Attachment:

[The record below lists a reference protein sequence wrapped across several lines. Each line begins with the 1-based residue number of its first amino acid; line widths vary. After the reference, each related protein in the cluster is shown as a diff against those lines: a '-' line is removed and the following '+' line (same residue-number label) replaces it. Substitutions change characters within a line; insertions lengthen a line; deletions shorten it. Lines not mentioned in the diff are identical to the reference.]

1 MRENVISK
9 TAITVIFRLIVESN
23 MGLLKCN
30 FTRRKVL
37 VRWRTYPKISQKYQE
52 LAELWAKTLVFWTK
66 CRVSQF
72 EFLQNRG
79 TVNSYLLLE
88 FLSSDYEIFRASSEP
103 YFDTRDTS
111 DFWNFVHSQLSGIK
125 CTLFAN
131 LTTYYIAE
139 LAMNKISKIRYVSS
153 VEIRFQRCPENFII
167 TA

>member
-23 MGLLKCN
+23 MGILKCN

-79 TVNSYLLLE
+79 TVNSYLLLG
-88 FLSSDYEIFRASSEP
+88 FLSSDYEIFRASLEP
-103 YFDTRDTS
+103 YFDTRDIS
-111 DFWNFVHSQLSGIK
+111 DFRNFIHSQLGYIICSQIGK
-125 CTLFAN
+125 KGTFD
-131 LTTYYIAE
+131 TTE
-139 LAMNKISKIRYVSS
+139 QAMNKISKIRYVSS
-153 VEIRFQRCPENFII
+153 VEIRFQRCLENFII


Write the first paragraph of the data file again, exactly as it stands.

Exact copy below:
[The record below lists a reference protein sequence wrapped across several lines. Each line begins with the 1-based residue number of its first amino acid; line widths vary. After the reference, each related protein in the cluster is shown as a diff against those lines: a '-' line is removed and the following '+' line (same residue-number label) replaces it. Substitutions change characters within a line; insertions lengthen a line; deletions shorten it. Lines not mentioned in the diff are identical to the reference.]